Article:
Vertigo on the rocks

September 25, 2008 by Machteld A. Smith, Senior Editor

I am climbing a cliff in Mesa Verde, Colorado. My goal is to reach the exit gate of Balcony House before I panic and fall. The cave that accommodates Balcony House–a spectacular cliff dwelling built around 1,200 AD by Ancestral Puebloans and located about 1,000 feet below the 7,000-foot mesa top–was created by rivers and oceans eons ago. I find the fa├žade’s first foothold (not OSHA approved) after having climbed a relatively short ladder from the “house.” While hanging on to the slightly swaying chain-link that’s anchored in the cliff at vertical spots, it dawns on me I’ve got nowhere to go but up. My husband coaches, “Look at the next step.” I am worried about hyperventilating–losing my grip. I acquire shin bruises clamping onto and leaning into the last rungs of the final ladder to safety. Then, I reach the ranger, nonchalantly sitting at the top gate, dangling his legs freely over the cliff’s ledge. It scares me to look at that. My breathing is now so loud I figure everyone can hear me.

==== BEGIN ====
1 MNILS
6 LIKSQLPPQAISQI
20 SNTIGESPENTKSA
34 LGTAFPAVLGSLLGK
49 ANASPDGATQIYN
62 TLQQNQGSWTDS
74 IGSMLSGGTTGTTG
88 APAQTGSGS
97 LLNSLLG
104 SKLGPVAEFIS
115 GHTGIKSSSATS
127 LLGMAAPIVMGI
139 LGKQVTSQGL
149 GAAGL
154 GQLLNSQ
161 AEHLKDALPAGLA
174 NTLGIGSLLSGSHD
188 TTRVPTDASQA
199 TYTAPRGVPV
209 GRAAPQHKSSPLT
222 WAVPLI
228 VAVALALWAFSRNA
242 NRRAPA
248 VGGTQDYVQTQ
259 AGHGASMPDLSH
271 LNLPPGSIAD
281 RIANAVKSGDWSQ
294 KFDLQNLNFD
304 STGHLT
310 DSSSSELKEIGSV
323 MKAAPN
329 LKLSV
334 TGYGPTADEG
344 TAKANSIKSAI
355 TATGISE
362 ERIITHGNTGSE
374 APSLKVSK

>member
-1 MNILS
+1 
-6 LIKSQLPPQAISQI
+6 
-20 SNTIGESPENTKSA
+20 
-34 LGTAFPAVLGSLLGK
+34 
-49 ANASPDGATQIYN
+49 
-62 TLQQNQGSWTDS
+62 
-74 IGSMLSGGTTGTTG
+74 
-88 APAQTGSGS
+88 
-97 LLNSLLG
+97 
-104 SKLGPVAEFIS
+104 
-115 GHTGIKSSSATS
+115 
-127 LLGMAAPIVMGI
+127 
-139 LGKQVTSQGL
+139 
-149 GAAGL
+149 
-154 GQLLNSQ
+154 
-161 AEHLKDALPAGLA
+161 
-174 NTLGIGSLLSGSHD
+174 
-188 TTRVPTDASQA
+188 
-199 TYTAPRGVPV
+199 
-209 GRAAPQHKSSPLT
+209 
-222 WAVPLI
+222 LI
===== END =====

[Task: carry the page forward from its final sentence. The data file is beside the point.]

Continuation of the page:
The group stands at the cliff’s edge looking down at the path. Not me. I cower and hide low to the ground as far as possible from the ledge, shaking for the next 10 minutes. I did it! And–although proud to have ventured beyond the edge of my envelope–I will not do it again.

Just another checkride
The climbing adventure happened last week, several days after I passed my commercial multiengine checkride. With the new ticket fresh in my pocket, I felt quite boisterous, even confident about conquering my fear of heights. But when I climbed the cliff an unreasonable fear took hold of me–one I could not dispel.

Prepare and conquer?
While visiting another dwelling (Cliff Palace) the night before, I had explained my anxiety to the ranger. Would he recommend Balcony House considering my fear? “Climb this exit ladder and two-thirds up look left. How you doing?” he asked when I got there. “OK, that’s enough,” I thought while I looked into the abyss. But apparently it was not–I needed to push that personal envelope a little farther–and we both knew it.

Got similar experiences? Please share them, I’ll feel less silly and know I’m not the only pilot with this phobia.


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